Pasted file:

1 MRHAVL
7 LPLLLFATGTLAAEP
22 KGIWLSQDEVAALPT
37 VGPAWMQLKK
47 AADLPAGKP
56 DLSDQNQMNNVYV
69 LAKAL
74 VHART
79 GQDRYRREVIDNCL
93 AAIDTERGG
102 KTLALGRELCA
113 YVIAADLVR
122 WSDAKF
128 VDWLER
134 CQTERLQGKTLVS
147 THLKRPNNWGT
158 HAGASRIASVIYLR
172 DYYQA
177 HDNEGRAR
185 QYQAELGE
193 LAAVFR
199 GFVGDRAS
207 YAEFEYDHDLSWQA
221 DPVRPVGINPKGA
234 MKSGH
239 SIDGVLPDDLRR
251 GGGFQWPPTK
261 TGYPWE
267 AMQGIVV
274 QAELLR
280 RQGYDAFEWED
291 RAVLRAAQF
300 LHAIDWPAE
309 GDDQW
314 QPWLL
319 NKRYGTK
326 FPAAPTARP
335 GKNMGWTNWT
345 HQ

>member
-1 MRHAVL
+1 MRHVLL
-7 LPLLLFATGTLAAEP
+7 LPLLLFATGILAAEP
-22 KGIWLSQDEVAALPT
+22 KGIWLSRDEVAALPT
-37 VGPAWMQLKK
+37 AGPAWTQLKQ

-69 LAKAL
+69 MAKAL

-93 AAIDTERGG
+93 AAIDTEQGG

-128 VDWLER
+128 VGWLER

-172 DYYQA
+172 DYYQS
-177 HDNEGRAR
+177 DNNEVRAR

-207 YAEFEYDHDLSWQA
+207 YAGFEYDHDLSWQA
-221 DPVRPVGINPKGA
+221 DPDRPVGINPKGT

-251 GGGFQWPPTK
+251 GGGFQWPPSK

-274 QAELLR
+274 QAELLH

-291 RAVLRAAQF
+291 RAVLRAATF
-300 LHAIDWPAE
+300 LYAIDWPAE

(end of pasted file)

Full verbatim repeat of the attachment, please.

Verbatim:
1 MRHAVL
7 LPLLLFATGTLAAEP
22 KGIWLSQDEVAALPT
37 VGPAWMQLKK
47 AADLPAGKP
56 DLSDQNQMNNVYV
69 LAKAL
74 VHART
79 GQDRYRREVIDNCL
93 AAIDTERGG
102 KTLALGRELCA
113 YVIAADLVR
122 WSDAKF
128 VDWLER
134 CQTERLQGKTLVS
147 THLKRPNNWGT
158 HAGASRIASVIYLR
172 DYYQA
177 HDNEGRAR
185 QYQAELGE
193 LAAVFR
199 GFVGDRAS
207 YAEFEYDHDLSWQA
221 DPVRPVGINPKGA
234 MKSGH
239 SIDGVLPDDLRR
251 GGGFQWPPTK
261 TGYPWE
267 AMQGIVV
274 QAELLR
280 RQGYDAFEWED
291 RAVLRAAQF
300 LHAIDWPAE
309 GDDQW
314 QPWLL
319 NKRYGTK
326 FPAAPTARP
335 GKNMGWTNWT
345 HQ

>member
-1 MRHAVL
+1 MRHVLL
-7 LPLLLFATGTLAAEP
+7 LPLLLFATGILAAEP
-22 KGIWLSQDEVAALPT
+22 KGIWLSRDEVAALPT
-37 VGPAWMQLKK
+37 AGPAWTQLKQ

-69 LAKAL
+69 MAKAL

-93 AAIDTERGG
+93 AAIDTEQGG

-128 VDWLER
+128 VGWLER

-172 DYYQA
+172 DYYQS
-177 HDNEGRAR
+177 DNNEVRAR

-207 YAEFEYDHDLSWQA
+207 YAGFEYDHDLSWQA
-221 DPVRPVGINPKGA
+221 DPDRPVGINPKGT

-251 GGGFQWPPTK
+251 GGGFQWPPSK

-274 QAELLR
+274 QAELLH

-291 RAVLRAAQF
+291 RAVLRAATF
-300 LHAIDWPAE
+300 LYAIDWPAE